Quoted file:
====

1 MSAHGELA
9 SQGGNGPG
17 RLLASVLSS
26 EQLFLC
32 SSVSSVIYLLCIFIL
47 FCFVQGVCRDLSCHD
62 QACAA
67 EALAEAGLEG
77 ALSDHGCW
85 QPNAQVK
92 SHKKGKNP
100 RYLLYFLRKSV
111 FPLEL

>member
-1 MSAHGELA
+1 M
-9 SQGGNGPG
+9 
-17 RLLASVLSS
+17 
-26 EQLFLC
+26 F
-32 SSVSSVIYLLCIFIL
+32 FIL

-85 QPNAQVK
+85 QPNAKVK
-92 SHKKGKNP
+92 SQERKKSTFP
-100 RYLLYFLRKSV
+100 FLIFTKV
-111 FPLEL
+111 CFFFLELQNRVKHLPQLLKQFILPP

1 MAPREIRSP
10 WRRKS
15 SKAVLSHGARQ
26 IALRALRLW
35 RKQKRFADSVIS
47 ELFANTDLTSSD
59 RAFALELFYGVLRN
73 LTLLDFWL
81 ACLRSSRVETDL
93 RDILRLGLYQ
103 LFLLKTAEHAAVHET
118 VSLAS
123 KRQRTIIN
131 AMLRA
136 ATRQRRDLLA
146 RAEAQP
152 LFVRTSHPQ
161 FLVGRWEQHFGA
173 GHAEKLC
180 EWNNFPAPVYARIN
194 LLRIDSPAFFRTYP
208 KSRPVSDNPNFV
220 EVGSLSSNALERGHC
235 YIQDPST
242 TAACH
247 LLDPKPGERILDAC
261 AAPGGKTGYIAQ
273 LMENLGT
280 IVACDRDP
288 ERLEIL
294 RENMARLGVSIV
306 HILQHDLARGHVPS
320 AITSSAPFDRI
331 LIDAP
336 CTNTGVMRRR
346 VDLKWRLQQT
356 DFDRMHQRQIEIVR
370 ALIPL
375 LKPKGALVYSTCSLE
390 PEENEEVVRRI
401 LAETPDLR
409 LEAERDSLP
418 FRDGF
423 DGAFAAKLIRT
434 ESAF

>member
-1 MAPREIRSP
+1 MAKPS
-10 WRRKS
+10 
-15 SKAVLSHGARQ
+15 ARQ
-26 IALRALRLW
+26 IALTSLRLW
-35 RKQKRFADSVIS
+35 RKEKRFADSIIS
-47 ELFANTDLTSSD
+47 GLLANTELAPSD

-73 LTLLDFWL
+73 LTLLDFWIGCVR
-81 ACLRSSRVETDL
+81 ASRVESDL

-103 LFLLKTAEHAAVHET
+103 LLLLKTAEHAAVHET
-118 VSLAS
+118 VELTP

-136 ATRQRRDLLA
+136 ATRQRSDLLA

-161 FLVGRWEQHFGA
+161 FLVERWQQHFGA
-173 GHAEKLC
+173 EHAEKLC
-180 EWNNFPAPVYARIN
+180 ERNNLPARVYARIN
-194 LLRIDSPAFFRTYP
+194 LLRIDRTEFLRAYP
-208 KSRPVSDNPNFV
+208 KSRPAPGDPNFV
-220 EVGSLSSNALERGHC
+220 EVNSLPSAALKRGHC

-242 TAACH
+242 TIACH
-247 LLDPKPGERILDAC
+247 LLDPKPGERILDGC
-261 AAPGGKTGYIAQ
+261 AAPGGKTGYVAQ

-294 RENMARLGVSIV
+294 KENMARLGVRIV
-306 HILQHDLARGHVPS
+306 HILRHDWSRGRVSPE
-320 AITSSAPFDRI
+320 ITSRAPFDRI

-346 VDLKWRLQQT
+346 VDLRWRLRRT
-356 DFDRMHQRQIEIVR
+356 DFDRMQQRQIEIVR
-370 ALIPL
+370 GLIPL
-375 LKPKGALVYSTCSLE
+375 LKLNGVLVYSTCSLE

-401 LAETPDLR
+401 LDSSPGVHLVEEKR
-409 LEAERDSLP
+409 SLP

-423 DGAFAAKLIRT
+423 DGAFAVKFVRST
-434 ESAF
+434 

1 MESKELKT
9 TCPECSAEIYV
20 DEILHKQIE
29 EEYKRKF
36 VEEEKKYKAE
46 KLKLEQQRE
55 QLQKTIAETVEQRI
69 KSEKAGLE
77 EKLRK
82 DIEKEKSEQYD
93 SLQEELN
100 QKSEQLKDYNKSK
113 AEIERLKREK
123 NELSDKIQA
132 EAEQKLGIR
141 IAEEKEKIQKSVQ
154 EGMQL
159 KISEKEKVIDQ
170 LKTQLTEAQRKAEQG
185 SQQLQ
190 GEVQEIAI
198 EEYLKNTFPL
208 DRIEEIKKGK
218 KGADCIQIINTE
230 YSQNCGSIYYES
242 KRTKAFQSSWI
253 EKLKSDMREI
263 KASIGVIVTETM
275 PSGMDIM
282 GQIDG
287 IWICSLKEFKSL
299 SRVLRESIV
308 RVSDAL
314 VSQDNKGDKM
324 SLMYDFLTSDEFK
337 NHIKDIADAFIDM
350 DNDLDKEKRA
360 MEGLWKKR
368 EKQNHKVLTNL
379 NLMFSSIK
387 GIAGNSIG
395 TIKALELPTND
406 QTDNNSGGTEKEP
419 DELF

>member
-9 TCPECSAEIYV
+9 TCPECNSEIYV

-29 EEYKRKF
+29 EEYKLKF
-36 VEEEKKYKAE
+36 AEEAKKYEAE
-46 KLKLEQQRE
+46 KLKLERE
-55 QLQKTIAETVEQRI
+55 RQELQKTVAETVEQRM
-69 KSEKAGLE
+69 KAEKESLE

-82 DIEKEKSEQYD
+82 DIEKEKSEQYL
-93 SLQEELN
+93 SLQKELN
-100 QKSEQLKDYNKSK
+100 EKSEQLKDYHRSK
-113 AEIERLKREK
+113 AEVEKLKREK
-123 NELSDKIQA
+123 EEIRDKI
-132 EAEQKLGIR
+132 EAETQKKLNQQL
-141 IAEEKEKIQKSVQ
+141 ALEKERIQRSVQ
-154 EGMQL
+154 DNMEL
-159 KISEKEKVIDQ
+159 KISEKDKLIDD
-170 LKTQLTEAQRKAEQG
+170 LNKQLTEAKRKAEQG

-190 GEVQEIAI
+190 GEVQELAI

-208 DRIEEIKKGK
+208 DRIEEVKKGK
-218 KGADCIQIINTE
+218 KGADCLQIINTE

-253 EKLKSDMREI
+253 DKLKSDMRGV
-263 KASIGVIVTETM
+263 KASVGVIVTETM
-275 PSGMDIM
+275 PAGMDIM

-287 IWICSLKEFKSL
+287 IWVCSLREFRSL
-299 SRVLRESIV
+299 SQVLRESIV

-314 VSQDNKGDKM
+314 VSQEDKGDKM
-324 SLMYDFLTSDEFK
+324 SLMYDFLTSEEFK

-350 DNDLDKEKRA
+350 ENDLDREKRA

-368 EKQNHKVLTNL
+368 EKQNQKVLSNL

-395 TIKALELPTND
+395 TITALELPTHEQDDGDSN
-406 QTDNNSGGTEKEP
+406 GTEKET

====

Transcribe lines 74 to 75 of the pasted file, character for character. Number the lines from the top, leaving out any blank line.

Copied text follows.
409 LEAERDSLP
418 FRDGF